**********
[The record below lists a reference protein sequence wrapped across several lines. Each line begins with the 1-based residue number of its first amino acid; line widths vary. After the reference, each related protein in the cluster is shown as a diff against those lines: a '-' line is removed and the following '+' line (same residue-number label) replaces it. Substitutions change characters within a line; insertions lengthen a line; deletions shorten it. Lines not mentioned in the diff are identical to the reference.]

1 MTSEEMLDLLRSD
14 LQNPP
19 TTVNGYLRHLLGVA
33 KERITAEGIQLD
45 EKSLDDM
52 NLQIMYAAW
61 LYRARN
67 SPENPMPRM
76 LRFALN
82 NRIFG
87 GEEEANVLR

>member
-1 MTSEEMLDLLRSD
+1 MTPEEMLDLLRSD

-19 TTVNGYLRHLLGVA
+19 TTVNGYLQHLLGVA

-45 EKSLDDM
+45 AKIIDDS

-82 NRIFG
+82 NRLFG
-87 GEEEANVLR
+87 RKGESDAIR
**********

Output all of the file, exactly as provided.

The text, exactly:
[The record below lists a reference protein sequence wrapped across several lines. Each line begins with the 1-based residue number of its first amino acid; line widths vary. After the reference, each related protein in the cluster is shown as a diff against those lines: a '-' line is removed and the following '+' line (same residue-number label) replaces it. Substitutions change characters within a line; insertions lengthen a line; deletions shorten it. Lines not mentioned in the diff are identical to the reference.]

1 MTSEEMLDLLRSD
14 LQNPP
19 TTVNGYLRHLLGVA
33 KERITAEGIQLD
45 EKSLDDM
52 NLQIMYAAW
61 LYRARN
67 SPENPMPRM
76 LRFALN
82 NRIFG
87 GEEEANVLR

>member
-1 MTSEEMLDLLRSD
+1 MTPEEMLDLLRSD

-19 TTVNGYLRHLLGVA
+19 TTVNGYLQHLLGVA

-45 EKSLDDM
+45 AKIIDDS

-82 NRIFG
+82 NRLFG
-87 GEEEANVLR
+87 RKGESDAIR